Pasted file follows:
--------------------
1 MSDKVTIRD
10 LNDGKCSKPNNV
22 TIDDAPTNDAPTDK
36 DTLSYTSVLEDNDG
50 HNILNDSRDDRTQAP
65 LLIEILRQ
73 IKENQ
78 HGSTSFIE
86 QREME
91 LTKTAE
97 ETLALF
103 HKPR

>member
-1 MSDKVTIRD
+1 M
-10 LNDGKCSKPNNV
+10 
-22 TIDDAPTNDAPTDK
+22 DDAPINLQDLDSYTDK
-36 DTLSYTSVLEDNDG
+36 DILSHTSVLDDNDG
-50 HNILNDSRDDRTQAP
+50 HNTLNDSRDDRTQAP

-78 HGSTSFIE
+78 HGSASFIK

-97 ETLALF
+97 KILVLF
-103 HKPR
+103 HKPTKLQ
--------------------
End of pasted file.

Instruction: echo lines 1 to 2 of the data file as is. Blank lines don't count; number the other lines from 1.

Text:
1 MSDKVTIRD
10 LNDGKCSKPNNV